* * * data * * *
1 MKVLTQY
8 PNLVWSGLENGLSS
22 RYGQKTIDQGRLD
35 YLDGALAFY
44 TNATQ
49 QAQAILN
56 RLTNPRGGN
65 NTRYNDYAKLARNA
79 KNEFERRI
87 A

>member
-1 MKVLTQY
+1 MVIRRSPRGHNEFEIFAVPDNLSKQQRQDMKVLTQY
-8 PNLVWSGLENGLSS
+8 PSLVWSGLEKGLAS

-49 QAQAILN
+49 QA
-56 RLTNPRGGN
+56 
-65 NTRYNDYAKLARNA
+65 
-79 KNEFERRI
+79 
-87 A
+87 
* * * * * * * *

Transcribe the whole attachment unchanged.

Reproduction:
1 MKVLTQY
8 PNLVWSGLENGLSS
22 RYGQKTIDQGRLD
35 YLDGALAFY
44 TNATQ
49 QAQAILN
56 RLTNPRGGN
65 NTRYNDYAKLARNA
79 KNEFERRI
87 A

>member
-1 MKVLTQY
+1 MVIRRSPRGHNEFEIFAVPDNLSKQQRQDMKVLTQY
-8 PNLVWSGLENGLSS
+8 PSLVWSGLEKGLAS

-49 QAQAILN
+49 QA
-56 RLTNPRGGN
+56 
-65 NTRYNDYAKLARNA
+65 
-79 KNEFERRI
+79 
-87 A
+87 